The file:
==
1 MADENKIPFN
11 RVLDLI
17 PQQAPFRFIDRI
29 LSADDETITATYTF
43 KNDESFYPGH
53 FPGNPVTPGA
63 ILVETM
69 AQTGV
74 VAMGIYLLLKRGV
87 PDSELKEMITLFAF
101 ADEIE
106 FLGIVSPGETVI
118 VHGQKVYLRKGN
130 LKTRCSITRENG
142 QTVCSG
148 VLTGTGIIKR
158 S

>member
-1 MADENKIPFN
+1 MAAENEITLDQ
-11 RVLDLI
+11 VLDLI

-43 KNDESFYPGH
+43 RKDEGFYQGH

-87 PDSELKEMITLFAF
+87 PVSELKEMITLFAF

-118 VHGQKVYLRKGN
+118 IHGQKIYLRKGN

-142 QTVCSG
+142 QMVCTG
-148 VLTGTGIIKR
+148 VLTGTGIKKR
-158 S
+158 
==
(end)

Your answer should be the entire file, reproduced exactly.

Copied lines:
1 MADENKIPFN
11 RVLDLI
17 PQQAPFRFIDRI
29 LSADDETITATYTF
43 KNDESFYPGH
53 FPGNPVTPGA
63 ILVETM
69 AQTGV
74 VAMGIYLLLKRGV
87 PDSELKEMITLFAF
101 ADEIE
106 FLGIVSPGETVI
118 VHGQKVYLRKGN
130 LKTRCSITRENG
142 QTVCSG
148 VLTGTGIIKR
158 S

>member
-1 MADENKIPFN
+1 MAAENEITLDQ
-11 RVLDLI
+11 VLDLI

-43 KNDESFYPGH
+43 RKDEGFYQGH

-87 PDSELKEMITLFAF
+87 PVSELKEMITLFAF

-118 VHGQKVYLRKGN
+118 IHGQKIYLRKGN

-142 QTVCSG
+142 QMVCTG
-148 VLTGTGIIKR
+148 VLTGTGIKKR
-158 S
+158 